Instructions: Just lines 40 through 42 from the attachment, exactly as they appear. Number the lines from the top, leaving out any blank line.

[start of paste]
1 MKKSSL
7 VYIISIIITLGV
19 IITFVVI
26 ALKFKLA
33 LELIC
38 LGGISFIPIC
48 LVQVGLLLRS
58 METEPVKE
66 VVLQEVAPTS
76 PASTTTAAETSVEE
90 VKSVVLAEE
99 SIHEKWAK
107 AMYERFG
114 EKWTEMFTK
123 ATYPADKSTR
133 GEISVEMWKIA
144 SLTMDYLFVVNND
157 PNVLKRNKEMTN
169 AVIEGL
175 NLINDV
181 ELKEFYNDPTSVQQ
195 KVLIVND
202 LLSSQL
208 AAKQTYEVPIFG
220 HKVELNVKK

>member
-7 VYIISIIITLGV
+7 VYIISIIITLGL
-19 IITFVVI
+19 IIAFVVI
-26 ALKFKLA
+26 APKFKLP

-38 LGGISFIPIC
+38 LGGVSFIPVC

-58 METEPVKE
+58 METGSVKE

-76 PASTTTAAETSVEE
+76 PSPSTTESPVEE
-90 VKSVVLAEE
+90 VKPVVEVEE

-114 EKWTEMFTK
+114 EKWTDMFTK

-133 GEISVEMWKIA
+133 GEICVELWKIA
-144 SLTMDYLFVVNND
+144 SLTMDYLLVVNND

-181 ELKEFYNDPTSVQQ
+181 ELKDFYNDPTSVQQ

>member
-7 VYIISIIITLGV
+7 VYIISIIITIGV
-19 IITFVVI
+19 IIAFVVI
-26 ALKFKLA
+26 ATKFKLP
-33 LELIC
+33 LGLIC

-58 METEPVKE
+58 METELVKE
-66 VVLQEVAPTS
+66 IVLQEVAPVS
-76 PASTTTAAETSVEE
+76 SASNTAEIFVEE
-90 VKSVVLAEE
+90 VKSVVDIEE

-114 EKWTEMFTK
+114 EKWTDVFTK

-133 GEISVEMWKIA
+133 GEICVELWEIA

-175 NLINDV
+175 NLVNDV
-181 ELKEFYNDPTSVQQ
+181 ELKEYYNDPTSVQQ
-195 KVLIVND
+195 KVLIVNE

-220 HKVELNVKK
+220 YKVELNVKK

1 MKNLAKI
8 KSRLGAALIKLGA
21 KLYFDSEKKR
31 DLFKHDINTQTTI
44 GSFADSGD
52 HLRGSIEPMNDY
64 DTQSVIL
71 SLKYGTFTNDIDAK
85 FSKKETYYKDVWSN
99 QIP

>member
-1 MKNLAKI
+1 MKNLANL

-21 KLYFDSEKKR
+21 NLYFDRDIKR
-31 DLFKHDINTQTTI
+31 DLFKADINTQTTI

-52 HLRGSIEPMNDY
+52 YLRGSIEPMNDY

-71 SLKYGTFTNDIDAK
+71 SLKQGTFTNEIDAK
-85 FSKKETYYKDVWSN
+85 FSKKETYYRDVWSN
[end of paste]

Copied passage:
+90 VKPVVEVEE

-114 EKWTEMFTK
+114 EKWTDMFTK